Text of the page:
Alternatively, you can take out a private insurance policy, either locally or internationally. Many expats have made this choice, not least because private facilities tend to have more English-speaking staff than the public system. Insurance premiums depend on your age, nationality, and health status, as well as the quality of the coverage you choose.

Health Care Institutions in Turkey

Public hospitals and private clinics form a network that covers the entire country. They will all give you access to both general and specialized care (pediatrics, gastroenterology, neurology, psychology, etc.). A standard appointment, without X-rays and special examinations, usually costs 200 to 300 Turkish Liras.

As in Europe, some medications require a prescription. However, the nature of regulated treatment can be surprisingly different from international standards, especially with regard to contraception.

In urban areas, you can easily find pharmacies (eczane), including duty pharmacies (nöbetçi eczane), which are open at night.

Everyone can easily get to hospitals in Turkey and get the necessary medical services of the highest quality. Public hospitals and medical centers are responsible for hospitalizing patients through an extensive network of ambulances and specialized ambulance crews that reach the remotest points in cities and rural areas around the clock. They also provide transportation services for the elderly and chronically ill, as well as the disabled.

Private and public hospitals are required to provide medical services for emergencies and admit patients.

Pregnancy in Turkey

Women and wives of SGK members are entitled to pregnancy benefits covering all examinations and care in the public system. Pregnant women are also entitled to a 4-month maternity leave, and after giving birth, a breastfeeding allowance of 202 lire and a 90-minute breastfeeding break per day.

Qualified gynecologists and midwives, some of whom encourage natural childbirth, can be found in both the public and private sectors.

Emergency and ambulance number: 112

Online appointment

Turkey's health sector has a unique appointment system in which patients can make an online appointment at any hospital, depending on availability. In addition, there has been a significant decrease in infant mortality in Turkey due to the development of the health sector.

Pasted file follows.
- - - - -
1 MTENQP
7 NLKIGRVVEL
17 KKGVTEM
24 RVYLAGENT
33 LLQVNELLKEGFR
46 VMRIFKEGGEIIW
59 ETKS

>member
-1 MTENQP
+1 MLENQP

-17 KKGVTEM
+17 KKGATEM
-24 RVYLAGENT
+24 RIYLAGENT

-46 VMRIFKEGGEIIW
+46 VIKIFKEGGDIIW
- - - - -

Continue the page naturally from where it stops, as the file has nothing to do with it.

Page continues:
Turkish hospitals and health facilities are striving to provide high-quality medical services through advanced medical technology and qualified doctors of various specialties. Similarly, the government is also working to increase the number of hospitals and the number of beds in all hospitals in Turkey.

Turkish hospitals and medical centers have all the necessary systems, X-ray and testing equipment, laboratories, and modern medical equipment. As a result, patients can have surgery in the hospital without having to travel anywhere.

Medical care in Turkey

Providing free medical care for the elderly during the day at special centers. This care is not limited to the treatment of illnesses, but also comprehensive medical care and the provision of food and medicines.

The scheme is run by SOSYAL GUVENLIK KURUMU BASKANLIGI (SGK) and has local branches, regional medical offices, and medical facilities that coordinate the medical facilities.

The SGK is a financially autonomous public body responsible for collecting premiums, managing risks, and providing benefits, under the supervision of the Ministry of Labor and Social Security.

Universal health insurance provides all necessary medical services:

  • children under the age of 18,
  • students between the ages of 20 and 25, and for 2 years after graduation,
  • insured volunteers,
  • retirees,
  • the unemployed,
  • recipients of social assistance.

The scheme finances the following activities:

  • Outpatient and inpatient medical care in case of illness, accident at work, illness or maternity,
  • oral health services and orthodontic treatment for children under 18 years of age,
  • medical methods of assisted reproduction,
  • preventive medical care related to substance abuse,
  • blood and blood products, bone marrow, vaccines, prosthetic
  • drugs.

If hospitalized, the insured may go to a facility of his or her choice; treatment and hospital fees are fully covered. Exceptional payment may be required in private hospitals or hospitals belonging to university foundations.

The temporary disability benefit is paid from the third day of absence from work until recovery or disability occurs, provided that the person concerned has paid sickness insurance premiums for at least 90 days in the year preceding the beginning of the absence.